Last week the U.S. Supreme Court struck the potentially important equal pay case of Yovino v. Rizo from its docket, sending it back to the 9th Circuit Court of Appeals, leaving a split among the circuits as to whether employers violate the Equal Pay Act when they base pay decisions on salary history of the applicants.
We have reported on this case in the past here. The plaintiff in this lawsuit is female and learned that she was making less money at her job with Fresno County Schools than her male counterparts doing the exact same job, despite her having greater educational background than some of her male counterparts. In fact, she was being paid about $13,000 a year less than even the male employee who was less senior to her.
She sued her employer under the Equal Pay Act, who responded that they set her salary, as well as her male colleague’s based in large part on their salary history, ensuring that their starting pay was about 5% higher than the salary in the job they were leaving. The federal district court found this did not violate the Equal Pay Act because that Act prohibits basing pay on gender. In this case, the court found, the basis was salary history, which is not a factor based on gender.
Rizo appealed and the 9th Circuit Court of Appeals reversed the district court, finding that gender has historically played a role in creating a salary or wage differential between genders. Therefore, basing current salaries on salary history, perpetuates the wage gap between sexes and is itself a gender based factor.
The defendants appealed to the U.S. Supreme Court. Employers were interested not only in the Supreme Court’s view of the arguments, but also to resolve a split among circuits. In fact, the 7th Circuit Court of Appeals previously ruled opposite the 9th Circuit on the issue of salary history being a factor based on sex. A decision by the Supreme Court would resolve these differences and unify the law on a national basis.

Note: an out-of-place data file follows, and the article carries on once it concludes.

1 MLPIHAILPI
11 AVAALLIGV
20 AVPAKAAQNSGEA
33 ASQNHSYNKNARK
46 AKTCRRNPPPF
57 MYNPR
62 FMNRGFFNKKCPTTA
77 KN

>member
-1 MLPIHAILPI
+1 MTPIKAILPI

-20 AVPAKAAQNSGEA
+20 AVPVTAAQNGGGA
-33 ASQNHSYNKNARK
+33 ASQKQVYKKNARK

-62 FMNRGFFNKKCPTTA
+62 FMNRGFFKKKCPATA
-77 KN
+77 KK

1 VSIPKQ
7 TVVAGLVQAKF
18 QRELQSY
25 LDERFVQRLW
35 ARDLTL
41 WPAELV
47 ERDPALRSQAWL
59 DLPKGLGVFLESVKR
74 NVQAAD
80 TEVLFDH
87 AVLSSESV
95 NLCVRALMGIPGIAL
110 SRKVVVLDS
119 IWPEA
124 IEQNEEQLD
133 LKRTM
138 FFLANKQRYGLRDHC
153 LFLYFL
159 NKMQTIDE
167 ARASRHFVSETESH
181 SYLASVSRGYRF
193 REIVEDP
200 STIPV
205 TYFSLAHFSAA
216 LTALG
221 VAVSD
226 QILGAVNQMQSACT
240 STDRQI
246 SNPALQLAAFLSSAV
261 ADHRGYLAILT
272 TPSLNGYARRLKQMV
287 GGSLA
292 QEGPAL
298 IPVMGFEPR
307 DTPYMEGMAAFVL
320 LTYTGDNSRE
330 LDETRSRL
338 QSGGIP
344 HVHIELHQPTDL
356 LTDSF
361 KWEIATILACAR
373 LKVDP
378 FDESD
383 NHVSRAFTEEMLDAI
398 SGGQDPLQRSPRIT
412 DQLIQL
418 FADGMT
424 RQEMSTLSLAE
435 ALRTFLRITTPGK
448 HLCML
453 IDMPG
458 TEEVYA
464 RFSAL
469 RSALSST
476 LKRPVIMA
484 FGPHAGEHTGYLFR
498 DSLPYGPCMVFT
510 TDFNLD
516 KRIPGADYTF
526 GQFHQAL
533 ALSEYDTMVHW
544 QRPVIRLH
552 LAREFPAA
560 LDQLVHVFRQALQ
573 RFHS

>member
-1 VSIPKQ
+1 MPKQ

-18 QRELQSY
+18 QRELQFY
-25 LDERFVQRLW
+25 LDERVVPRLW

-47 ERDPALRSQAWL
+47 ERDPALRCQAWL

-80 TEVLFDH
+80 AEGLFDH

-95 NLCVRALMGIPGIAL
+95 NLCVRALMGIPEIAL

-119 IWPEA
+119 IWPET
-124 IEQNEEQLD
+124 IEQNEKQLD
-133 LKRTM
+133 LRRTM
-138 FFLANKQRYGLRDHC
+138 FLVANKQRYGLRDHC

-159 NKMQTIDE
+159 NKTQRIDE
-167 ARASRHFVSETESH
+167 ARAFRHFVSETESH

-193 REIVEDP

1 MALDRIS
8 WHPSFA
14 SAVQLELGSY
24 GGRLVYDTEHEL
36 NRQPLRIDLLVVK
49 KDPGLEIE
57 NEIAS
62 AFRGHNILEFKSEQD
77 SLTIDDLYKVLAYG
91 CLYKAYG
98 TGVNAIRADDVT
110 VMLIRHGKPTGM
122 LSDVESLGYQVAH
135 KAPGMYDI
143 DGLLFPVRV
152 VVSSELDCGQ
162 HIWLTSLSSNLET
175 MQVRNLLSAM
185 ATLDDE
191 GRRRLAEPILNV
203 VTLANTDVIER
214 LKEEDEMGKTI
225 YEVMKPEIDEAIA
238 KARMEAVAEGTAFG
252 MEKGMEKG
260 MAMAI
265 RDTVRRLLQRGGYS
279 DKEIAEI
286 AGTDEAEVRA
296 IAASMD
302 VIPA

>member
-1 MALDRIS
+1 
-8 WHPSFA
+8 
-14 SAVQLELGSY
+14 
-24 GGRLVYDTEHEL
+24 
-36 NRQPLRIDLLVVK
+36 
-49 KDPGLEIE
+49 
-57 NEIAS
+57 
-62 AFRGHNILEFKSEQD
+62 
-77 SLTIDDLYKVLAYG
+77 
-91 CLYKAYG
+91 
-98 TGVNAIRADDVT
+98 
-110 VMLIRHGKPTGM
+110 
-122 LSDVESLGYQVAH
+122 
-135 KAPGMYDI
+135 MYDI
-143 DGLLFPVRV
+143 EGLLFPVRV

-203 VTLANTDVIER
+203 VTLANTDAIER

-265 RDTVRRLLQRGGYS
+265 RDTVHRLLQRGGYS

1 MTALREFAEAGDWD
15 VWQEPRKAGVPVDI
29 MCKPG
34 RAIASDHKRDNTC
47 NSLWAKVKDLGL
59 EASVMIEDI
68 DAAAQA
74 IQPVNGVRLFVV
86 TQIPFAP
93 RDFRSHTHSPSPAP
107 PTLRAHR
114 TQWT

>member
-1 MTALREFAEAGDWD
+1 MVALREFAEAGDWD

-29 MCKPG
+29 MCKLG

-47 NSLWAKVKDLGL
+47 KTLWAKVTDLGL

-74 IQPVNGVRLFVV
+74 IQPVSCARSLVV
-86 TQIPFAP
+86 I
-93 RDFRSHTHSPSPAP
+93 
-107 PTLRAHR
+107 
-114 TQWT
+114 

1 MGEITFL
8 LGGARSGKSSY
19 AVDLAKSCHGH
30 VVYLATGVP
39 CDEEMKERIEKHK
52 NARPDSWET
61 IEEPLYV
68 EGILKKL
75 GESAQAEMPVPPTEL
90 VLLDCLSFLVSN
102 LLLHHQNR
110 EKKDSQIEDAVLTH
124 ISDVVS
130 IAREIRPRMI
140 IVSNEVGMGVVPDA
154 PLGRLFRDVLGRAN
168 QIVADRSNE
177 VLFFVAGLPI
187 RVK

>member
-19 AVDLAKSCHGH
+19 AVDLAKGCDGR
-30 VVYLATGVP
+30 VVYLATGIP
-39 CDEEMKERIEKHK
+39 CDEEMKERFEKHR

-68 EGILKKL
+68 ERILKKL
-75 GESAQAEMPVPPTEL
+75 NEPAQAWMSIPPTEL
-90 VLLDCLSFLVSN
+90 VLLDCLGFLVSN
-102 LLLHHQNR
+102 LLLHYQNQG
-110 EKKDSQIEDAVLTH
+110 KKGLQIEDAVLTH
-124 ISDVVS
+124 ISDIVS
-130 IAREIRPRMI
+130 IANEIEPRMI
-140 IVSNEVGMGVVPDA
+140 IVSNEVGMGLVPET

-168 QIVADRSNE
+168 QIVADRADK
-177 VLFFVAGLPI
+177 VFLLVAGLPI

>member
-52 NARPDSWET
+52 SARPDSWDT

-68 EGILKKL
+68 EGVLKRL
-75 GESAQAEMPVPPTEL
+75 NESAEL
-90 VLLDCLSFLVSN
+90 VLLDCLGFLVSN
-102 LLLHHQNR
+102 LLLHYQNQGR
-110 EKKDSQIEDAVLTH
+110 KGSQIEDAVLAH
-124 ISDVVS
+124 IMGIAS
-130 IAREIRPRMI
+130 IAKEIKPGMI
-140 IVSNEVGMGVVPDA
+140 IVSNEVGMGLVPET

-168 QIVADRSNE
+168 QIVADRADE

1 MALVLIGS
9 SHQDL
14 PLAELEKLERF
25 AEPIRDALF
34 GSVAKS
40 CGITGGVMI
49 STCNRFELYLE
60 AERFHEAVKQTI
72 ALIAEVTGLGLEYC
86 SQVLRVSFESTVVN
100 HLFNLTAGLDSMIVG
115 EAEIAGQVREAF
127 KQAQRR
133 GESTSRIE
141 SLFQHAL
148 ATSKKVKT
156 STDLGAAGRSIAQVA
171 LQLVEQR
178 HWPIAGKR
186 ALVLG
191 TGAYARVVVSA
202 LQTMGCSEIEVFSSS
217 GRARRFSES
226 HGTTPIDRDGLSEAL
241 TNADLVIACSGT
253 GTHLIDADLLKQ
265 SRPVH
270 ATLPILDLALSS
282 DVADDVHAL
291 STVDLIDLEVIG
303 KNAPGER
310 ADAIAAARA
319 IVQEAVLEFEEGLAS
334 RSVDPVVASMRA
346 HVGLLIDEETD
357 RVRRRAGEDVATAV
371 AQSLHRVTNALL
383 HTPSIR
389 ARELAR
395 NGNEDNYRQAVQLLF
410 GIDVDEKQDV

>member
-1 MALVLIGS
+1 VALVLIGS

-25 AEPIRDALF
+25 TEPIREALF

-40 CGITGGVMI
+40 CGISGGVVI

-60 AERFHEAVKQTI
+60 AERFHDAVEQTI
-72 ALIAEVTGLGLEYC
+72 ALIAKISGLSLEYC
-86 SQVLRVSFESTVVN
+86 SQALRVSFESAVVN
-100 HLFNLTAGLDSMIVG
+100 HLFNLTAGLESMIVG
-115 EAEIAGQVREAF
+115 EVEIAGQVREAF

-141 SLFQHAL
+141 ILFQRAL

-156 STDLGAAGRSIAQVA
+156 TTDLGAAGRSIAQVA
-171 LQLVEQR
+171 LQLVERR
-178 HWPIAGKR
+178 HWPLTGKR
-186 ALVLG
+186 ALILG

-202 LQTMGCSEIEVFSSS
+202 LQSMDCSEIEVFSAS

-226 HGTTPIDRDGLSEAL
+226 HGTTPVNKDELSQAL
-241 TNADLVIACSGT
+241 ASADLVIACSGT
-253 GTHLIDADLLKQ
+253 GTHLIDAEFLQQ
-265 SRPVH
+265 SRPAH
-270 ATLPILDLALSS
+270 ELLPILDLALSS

The Supreme Court, in a sideways move, struck the case and sent it back to the 9th Circuit. The problem being that the 9th Circuit judge who wrote the opinion in Rizo and voted among the majority finding, passed away shortly after writing the decision but before it was published. The 9th Circuit published the decision anyway. The Supreme Court stated “Because Judge Reinhardt was no longer a judge at the time when the en banc decision in this case was filed, the Ninth Circuit erred in counting him as a member of the majority. That practice effectively allowed a deceased judge to exercise the judicial power of the United States after his death. But federal judges are appointed for life, not for eternity.”
For the time being, employers are left with different decisions in different parts of the country on this issue, possibly complicating hiring practices for national companies. In the meantime, employers should be aware that some states, and many municipalities such as Chicago, New York and Philadelphia to name a few, have enacted ordinances prohibiting inquiry of salary history from job applicants.